Compared with the standard group, the chlorhexidine group had a shorter PICU length of stay, shorter duration of mechanical ventilation, and shorter duration of catheterization (Table 3). However, the differences between the 2 groups were not significant (all P > .05).

Vancomycin-resistant enterococci were isolated from 1 patient in the chlorhexidine group who had a CRBSI and from 2 patients in the standard group who had a CRBSI (Table 4). Among patients in the standard group who had a CRBSI, Pseudomonas aeruginosa was isolated from 1 patient, methicillin-resistant Staphylococcus aureus from 1 patient, and Acinetobacter from 1 patient. The pathogens isolated from the standard group did not differ from the pathogens isolated from the chlorhexidine group (P = .20).

Discussion

Catheter care with an appropriate antiseptic solution and suitable dressings is efficient in preventing CRBSIs. In a meta-analysis of the solutions used in catheter care, Chaiyakunapruk et al1  found that use of chlorhexidine rather than povidone-iodine for catheter cleansing reduced the rate of CRBSIs by 50% in patients whose catheter was in place for a short time. Conversely, Humar et al2  compared use of chlorhexidine with use of povidone-iodine for antisepsis during insertion of a central venous catheter and found no differences between the 2 products in the rate of CRBSIs.

The CDC recommends use of either chlorhexidine or povidone-iodine for catheter care. We used povidone-iodine for both groups in our study. Both the dressing used to cover the catheter and the solution used for antisepsis during catheter care have an impact on the rate of infection.3  Levy et al10  found that a dressing impregnated with chlorhexidine remarkably reduced colonization of central venous catheters. In a randomized, controlled study with 1636 patients, Timsit et al8  found that compared with a standard dressing, use of a chlorhexidine-impregnated dressing reduced the rate of CRBSIs. In a study in infants, Garland et al11  compared skin cleansing with povidone-iodine with use of a chlorhexidine-impregnated dressing at the insertion site of central venous catheters. Colonization was remarkably reduced in the chlorhexidine group, but the 2 groups did not differ in the rates of CRBSIs. Arvaniti et al12  reported that silver-impregnated catheters and chlorhexidine-impregnated sponges with standard multilumen central venous catheters did not reduce colonization or infection rates. Similarly, we found no significant difference between the 2 groups in our study in colonization, contamination, local catheter infection, and CRBSIs.

Use of 2% chlorhexidine-impregnated sterile in the PICU reduced the rate of CRBSIs, contaminations, and colonization.

However, we think that even though the lower values in the chlorhexidine group were not statistically significant, they are clinically important. A meta-analysis and systematic review by Rivas Ruiz et al9  indicated that dressings made with chlorhexidine gluconate pads were effective in reducing CRBSIs in infants and children and rarely were associated with serious adverse effects.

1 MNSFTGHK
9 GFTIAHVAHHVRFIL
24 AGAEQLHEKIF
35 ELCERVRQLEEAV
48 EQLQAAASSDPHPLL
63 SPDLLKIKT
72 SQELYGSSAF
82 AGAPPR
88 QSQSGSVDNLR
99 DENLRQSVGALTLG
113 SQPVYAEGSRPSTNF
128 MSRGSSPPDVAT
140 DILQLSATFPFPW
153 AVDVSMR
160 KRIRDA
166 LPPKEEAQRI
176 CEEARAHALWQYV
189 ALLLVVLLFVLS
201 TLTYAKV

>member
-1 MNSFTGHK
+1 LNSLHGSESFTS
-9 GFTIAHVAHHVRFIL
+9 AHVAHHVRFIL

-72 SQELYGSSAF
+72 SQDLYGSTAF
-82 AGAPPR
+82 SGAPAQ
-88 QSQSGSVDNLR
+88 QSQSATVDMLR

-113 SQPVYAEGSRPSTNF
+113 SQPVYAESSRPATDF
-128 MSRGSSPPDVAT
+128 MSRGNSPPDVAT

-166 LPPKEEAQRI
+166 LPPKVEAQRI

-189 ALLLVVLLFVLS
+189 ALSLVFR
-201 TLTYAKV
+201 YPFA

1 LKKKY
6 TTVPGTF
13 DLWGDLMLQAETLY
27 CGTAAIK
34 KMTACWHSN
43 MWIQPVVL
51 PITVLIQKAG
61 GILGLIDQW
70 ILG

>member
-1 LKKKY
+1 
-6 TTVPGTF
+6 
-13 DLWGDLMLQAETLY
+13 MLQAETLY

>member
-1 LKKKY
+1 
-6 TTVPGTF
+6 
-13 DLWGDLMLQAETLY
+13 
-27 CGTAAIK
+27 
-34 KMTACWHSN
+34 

CRBSIs extend the length of hospital stay.13,14  In our study, although the differences between the standard group and the chlorhexidine group were not statistically significant, the chlorhexidine group had a shorter ICU length of stay, shorter duration of mechanical ventilation, and shorter duration of catheterization. Moreover, significantly fewer colonies were found in the microbial cultures of the catheter ends in the chlorhexidine group.

Limitations

During the study, the PICU in which the research took place was relocated to a smaller area because not enough units were available for care of patients with chronic neurological illnesses. Thus, patients stayed in the PICU longer than was necessary, a situation that limited the number of new patients admitted. The nurses and physicians responsible for care of our patients could not be blinded to the allocation of dressings because of the physical appearance of the chlorhexidine-impregnated dressings. This situation could be a source of possible bias.

Conclusions

Use of 2% chlorhexidine-impregnated sterilized dressings in the PICU reduced the rate of CRBSIs, contaminations, and colonization. In addition, compared with the standard group, the chlorhexidine group had a shorter ICU length of stay, shorter duration of mechanical ventilation, and shorter duration of catheterization. Although the group with chlorhexidine-impregnated dressings had reduced rates of CRBSIs, contamination, colonization, and local catheter infection, the differences between the 2 groups were not statistically significant. Our results might have clinical usefulness and may merit further evaluation. We recommend the use of 2% chlorhexidine-impregnated sterile dressings in catheter care in PICUs to prevent CRBSIs or reduce the rate of the infections.

Acknowledgments

This research was presented in part at the 10th International Congress of the World Federation of Critical Care Nurses and the 6th National Critical Care Nursing Congress, Antalya, Turkey, November 12–15, 2014. We gratefully thank all the nurses and physicians working in the PICU. We also thank David F. Chapman for his assistance with the language in this article.

References

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Footnotes

To purchase electronic or print reprints, contact the American Association of Critical-Care Nurses, 101 Columbia, Aliso Viejo, CA 92656. Phone, (800) 899-1712 or (949) 362-2050 (ext 532); fax, (949) 362-2049; e-mail, reprints@aacn.org.

Financial Disclosures

None reported.